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Clinal Differentiation and Putative Hybridization in a Contact Zone of Pinus ponderosa and P. arizonica (Pinaceae)
Bryan K. Epperson, Frank W. Telewski, Anne E. Plovanich-Jones and Jill E. Grimes
American Journal of Botany
Vol. 88, No. 6 (Jun., 2001), pp. 1052-1057
Published by: Botanical Society of America, Inc.
Stable URL: http://www.jstor.org/stable/2657087
Page Count: 6
You can always find the topics here!Topics: Taxa, Autocorrelation, Genetics, Standard error, Statistical discrepancies, Phenotypic traits, Spatial distribution, Botany, Pollen, Genetic variation
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The widely distributed Pinus subsection Ponderosae is a species complex that has a transition zone among taxa in the southwestern United States. In southern Arizona and New Mexico at least two recognized taxa, Pinus ponderosa var. scopulorum and Pinus arizonica or P. ponderosa var. arizonica, are known to coexist in close proximity. In this study, we report the existence of populations where the taxa are sympatric. One of the key characteristics distinguishing taxa is the number of needles per fascicle; P. ponderosa typically has three, P. arizonica has five. We examined the spatial distribution of needle-number types in a belt transect that covers a transition zone from nearly pure three-needle types at the top of Mount Lemmon to five-needle types downslope, in the Santa Catalina Mountains, Arizona. The spatial distribution is inconsistent with there being both free interbreeding among types and selective neutrality of types. Trees with intermediate types, having combinations of three, four, and five needles and/or mean numbers of needles between 3.0 and 5.0, are spatially concentrated in the middle of the transition zone. The spatial distribution supports the occurrence of hybridization and introgression, and this is consistent with reported crossabilities of the types. The results suggest that selection is acting, either on needle number per se or on other traits of the ecotype with which it may be in linkage disequilibrium, to maintain the observed steep clinical differentiation.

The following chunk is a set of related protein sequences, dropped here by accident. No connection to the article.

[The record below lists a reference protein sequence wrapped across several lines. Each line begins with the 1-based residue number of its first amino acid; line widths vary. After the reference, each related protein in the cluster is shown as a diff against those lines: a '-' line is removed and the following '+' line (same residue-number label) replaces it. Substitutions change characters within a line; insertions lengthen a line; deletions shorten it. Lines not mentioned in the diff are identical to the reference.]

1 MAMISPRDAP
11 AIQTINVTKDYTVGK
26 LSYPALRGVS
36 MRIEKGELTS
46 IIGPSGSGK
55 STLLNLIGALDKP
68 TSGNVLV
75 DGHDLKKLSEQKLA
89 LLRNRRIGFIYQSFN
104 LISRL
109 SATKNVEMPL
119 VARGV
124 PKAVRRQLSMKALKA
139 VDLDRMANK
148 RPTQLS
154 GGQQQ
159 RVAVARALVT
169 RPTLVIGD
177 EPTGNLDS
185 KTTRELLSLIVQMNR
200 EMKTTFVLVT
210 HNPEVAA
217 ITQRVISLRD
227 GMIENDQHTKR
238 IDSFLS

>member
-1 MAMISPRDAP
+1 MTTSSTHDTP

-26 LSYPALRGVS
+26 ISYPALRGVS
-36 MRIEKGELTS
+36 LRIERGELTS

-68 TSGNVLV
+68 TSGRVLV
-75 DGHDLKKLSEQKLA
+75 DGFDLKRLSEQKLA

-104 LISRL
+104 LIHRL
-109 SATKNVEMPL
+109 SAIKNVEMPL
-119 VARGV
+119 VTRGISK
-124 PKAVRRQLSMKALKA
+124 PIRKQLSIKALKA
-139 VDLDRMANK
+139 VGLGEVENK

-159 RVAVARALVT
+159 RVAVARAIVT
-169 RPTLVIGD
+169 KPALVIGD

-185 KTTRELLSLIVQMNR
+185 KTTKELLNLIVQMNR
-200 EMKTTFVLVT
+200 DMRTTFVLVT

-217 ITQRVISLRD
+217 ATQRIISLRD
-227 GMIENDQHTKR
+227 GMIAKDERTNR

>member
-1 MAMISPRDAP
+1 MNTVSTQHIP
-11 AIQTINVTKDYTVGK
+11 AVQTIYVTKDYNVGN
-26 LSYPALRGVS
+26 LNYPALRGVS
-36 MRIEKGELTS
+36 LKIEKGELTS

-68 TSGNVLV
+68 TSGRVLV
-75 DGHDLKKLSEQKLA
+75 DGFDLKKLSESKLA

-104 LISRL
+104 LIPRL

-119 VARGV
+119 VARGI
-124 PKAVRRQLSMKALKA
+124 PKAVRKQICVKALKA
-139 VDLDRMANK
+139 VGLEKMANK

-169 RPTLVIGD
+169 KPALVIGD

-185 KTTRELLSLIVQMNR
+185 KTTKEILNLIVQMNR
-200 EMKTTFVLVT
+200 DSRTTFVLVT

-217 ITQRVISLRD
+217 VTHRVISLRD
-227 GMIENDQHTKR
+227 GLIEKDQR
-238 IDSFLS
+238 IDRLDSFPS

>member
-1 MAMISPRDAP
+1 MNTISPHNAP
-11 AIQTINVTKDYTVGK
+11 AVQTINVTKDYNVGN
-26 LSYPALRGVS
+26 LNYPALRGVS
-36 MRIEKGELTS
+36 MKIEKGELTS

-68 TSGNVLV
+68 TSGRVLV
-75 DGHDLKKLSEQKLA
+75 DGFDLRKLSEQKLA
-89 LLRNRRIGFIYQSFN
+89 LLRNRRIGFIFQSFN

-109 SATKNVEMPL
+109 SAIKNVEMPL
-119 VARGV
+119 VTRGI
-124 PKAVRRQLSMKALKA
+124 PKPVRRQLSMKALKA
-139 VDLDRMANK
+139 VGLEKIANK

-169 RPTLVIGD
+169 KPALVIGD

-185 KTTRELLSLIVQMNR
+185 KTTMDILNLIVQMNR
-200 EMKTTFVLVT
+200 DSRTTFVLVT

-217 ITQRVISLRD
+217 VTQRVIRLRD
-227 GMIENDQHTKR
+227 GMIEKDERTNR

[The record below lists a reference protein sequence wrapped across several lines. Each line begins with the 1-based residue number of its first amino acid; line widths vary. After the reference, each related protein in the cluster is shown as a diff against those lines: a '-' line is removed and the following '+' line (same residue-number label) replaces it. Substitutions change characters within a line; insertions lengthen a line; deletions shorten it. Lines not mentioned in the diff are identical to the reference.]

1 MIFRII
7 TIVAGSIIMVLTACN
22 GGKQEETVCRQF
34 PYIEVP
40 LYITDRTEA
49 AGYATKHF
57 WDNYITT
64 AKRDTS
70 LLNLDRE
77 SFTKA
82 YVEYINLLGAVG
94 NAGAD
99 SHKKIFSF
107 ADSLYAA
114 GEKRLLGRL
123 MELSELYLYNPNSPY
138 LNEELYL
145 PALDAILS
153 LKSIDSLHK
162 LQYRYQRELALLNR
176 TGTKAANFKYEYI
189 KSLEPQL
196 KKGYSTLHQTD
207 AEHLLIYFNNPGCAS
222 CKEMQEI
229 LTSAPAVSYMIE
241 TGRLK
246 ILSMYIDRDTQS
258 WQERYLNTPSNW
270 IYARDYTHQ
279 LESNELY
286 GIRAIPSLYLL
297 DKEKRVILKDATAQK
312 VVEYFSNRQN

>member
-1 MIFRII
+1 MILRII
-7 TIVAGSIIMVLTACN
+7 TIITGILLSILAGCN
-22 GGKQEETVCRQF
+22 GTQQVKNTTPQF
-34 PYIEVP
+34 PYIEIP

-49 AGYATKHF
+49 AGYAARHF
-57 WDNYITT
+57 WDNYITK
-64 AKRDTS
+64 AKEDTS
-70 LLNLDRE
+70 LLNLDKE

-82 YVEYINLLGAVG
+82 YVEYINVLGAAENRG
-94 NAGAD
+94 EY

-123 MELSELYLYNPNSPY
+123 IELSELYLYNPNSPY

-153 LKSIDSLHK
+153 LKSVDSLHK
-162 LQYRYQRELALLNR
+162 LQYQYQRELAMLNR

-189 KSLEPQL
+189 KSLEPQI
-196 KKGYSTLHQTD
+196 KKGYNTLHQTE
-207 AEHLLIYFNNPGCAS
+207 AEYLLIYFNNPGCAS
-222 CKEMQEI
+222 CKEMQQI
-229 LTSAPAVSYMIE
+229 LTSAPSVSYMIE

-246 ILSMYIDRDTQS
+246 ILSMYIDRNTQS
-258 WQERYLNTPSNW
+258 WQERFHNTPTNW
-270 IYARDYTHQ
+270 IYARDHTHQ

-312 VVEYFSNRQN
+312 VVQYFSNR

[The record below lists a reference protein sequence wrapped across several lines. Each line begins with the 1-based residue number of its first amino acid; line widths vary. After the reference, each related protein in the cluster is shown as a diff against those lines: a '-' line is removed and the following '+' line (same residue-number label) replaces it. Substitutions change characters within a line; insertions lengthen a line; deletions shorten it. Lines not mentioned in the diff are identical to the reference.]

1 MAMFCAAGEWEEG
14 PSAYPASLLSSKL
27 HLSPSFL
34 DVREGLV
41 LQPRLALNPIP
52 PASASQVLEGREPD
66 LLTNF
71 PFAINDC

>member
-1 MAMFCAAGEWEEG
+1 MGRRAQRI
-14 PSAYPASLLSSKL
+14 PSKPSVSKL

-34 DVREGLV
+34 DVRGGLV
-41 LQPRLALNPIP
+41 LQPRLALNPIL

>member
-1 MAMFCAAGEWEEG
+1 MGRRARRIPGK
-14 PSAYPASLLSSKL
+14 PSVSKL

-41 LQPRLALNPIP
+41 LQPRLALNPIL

American Journal of Botany © 2001 Botanical Society of America, Inc.